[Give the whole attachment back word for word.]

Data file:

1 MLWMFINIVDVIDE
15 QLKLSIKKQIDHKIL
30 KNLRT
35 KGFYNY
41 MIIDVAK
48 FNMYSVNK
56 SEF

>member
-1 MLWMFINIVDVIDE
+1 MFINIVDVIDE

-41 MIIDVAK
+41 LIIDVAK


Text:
1 MLWMFINIVDVIDE
15 QLKLSIKKQIDHKIL
30 KNLRT
35 KGFYNY
41 MIIDVAK
48 FNMYSVNK
56 SEF

>member
-1 MLWMFINIVDVIDE
+1 MFINIVDVIDE

-41 MIIDVAK
+41 LIIDVAK